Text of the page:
Friday, September 11, 2009

catch up cookies

Oh, it has been quiet here for the past week, but behind the curtains, the stage hands have been manic. Life crises have been had, big important questions asked (if not answered) and yes, cookies baked. I actually cooked a lot over long weekend, but the work week came on with the vengeance of a needy child, needing specifically about 15 hours a day. I am exhausted.

It seems like forever ago that I made these - last Wednesday for a friend's going away dinner. I wanted to make something simple that I could easily carry. Sometimes I find myself riding the bus carrying a baking pan full of cupcakes carefully covered in foil so as not to muss the frosting...and fending off stares like 'What, you don't do this?' Cookies fit the easy carry/conceal bill much better.

Cookies also fall into another theme of this blog. My half of this blog could be called 'Linda faces her fears, one culinary challenge at a time.' Chocolate chip cookies are so simple, but I've never been successful making them, and somewhere along the way, I stopped trying. Valiant, I know. I've done the Tollhouse recipe, an Ina Garten recipe, a Betty Crocker recipe...and none have turned out the right taste or texture (the Ina was especially a let down). I started to think a perfect, home-made cookie was a myth. But, since July of 2008, a much heralded New York Times recipe has been making its way around foodies and food blogs, and hype has been raised. There are now so many iterations of these cookies, and the results seem to be generally good (if not allegedly phenomenal.) So more than a full year after the fact, I flagged down the band wagon, and humbly climbed on.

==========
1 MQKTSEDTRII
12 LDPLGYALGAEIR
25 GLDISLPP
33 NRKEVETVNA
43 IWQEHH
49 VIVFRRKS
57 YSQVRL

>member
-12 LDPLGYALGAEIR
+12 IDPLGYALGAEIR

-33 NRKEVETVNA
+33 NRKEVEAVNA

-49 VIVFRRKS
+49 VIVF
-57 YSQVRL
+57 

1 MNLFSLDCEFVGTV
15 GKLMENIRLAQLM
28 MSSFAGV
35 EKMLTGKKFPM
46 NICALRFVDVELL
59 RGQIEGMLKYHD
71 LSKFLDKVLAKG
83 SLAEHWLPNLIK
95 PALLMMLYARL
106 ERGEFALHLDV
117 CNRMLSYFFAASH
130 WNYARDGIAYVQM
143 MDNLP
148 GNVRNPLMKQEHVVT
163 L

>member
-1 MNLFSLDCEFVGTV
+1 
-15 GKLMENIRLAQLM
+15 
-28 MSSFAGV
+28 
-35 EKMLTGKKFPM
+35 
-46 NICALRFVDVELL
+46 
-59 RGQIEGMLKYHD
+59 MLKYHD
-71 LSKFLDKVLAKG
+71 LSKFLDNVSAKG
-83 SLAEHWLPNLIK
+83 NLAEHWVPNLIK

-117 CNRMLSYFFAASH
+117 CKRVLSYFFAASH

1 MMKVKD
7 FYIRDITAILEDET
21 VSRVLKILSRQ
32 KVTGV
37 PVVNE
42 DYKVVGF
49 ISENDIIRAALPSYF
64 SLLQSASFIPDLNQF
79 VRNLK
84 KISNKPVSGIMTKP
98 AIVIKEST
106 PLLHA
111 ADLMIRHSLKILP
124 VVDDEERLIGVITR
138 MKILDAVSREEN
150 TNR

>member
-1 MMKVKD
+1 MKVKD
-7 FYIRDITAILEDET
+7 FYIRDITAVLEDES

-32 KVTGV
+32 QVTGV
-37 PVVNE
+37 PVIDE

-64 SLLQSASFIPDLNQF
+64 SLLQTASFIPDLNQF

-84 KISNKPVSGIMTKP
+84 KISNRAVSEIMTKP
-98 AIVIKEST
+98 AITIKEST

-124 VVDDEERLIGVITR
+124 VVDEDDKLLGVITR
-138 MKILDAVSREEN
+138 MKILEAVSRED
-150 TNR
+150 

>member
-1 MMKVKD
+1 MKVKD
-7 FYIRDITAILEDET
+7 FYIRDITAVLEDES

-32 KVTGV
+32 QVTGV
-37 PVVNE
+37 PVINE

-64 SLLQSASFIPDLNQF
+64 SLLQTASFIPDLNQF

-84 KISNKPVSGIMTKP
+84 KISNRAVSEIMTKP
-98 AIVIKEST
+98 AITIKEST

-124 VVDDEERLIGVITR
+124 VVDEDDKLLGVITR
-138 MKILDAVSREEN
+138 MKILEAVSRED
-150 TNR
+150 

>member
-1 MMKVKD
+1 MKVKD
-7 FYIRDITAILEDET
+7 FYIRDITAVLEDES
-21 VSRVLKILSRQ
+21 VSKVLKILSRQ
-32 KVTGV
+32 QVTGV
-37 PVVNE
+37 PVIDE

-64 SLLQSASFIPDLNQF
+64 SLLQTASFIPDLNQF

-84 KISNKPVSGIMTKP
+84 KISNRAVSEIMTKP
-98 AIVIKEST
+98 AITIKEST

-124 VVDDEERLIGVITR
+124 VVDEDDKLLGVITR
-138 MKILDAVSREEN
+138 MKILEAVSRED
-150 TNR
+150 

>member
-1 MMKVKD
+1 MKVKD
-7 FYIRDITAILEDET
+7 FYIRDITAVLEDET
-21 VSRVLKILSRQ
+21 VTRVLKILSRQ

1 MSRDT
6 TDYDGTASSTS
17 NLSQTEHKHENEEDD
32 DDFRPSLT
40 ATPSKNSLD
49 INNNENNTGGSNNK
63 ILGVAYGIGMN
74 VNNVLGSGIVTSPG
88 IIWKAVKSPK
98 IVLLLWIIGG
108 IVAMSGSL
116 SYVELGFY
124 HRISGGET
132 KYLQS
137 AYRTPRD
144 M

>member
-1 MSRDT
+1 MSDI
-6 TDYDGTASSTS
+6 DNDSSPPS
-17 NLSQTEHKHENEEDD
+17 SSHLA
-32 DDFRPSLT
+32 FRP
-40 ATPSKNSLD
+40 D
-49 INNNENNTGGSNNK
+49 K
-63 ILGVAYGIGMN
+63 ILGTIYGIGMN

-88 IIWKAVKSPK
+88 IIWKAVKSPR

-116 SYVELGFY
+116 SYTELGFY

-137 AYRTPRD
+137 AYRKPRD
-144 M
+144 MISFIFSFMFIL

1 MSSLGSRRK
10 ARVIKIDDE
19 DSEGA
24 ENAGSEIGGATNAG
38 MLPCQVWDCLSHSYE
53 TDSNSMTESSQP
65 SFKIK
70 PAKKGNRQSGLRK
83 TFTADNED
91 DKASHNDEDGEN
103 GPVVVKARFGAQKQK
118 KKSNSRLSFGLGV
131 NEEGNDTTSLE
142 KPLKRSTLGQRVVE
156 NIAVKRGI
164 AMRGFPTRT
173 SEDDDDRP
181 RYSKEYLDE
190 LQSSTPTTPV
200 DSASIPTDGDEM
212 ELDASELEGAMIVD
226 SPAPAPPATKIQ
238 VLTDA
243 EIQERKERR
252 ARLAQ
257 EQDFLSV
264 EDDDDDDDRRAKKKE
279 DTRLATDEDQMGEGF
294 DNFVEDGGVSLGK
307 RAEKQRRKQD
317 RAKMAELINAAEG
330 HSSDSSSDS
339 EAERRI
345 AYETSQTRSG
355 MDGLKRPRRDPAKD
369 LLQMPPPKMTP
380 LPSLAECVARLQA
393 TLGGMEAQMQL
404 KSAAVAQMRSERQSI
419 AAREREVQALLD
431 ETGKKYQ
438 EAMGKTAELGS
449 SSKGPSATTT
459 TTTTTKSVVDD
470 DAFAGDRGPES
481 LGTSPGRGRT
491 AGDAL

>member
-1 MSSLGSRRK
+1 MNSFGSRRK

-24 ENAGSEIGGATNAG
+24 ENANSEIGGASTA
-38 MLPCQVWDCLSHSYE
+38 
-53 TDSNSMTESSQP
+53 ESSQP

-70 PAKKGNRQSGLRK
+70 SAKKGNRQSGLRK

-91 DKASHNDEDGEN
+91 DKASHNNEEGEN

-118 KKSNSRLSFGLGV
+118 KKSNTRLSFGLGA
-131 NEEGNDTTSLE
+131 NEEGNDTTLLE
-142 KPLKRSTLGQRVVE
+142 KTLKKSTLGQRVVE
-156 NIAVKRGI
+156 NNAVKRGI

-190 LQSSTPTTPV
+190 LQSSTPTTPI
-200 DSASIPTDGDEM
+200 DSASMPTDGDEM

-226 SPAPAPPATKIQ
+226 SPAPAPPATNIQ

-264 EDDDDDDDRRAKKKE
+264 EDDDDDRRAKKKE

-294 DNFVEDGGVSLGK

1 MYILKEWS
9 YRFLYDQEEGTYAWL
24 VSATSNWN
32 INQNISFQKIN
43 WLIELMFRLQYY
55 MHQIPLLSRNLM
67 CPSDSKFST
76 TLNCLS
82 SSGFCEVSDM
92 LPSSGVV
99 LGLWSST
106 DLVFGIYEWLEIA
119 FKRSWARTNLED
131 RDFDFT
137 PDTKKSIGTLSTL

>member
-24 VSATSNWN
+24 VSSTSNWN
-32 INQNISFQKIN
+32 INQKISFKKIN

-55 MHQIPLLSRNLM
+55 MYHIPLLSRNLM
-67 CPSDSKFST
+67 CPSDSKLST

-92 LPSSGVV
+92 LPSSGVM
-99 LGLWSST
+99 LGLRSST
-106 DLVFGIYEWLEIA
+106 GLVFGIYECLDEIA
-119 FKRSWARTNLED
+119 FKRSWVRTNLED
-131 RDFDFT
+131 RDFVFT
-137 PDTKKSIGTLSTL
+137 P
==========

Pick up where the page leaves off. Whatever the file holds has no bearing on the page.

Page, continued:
The 'big idea' : David Leite, the author, researched the origins, variations and secrets of this institutional cookie and the people who made/make it. He finds the perfect cookie should be crunchy around the outer edge, chewy in the center, and have a noticeable ring of transition between the two. To achieve this, the cookies must be large (5 inches!). He also recommends fancy dark chocolate, because it stands to reason that good chocolate will make a good chocolate chip cookie. There is also the juxtaposition of salty and sweet, and David's recipe calls for a sprinkle of salt over the cookies before baking. And lastly, and most interestingly, he recommends that the cookie dough should be allowed to rest for 36 hours before baking. I should know more about this since I majored in chemistry, but apparently it has something to do with letting all the flavors come together, something about the egg....

Here's my take on these guys. I didn't think I could bring myself to bake a five inch cookie. I chickened out. I didn't have fancy chocolate, but I did have many bags of organic semi-sweet chips, so I used those. I used plenty of salt in the dough, but I straight up forgot to sprinkle sea salt before baking. Whoops. BUT, I did manage to leave the dough alone for first 24 hours, then 36. And, for the first time, I produced a cookie worth writing home about.

I shaped each cookie as a 1/4 cup. They came out about 3 inches across, and I could discern the three textures mentioned in the article. They were best the day they were baked, as the centers were incredibly chewy. I also underbaked them a lot more than I thought necessary, and they came out perfect. I randomly had some caramel left over in my fridge, so for one batch, I filled the centers of the cookies with a chunk of caramel, which melted into a thin layer while baking (you can see a little leaking out in the one above). That was pretty yummy.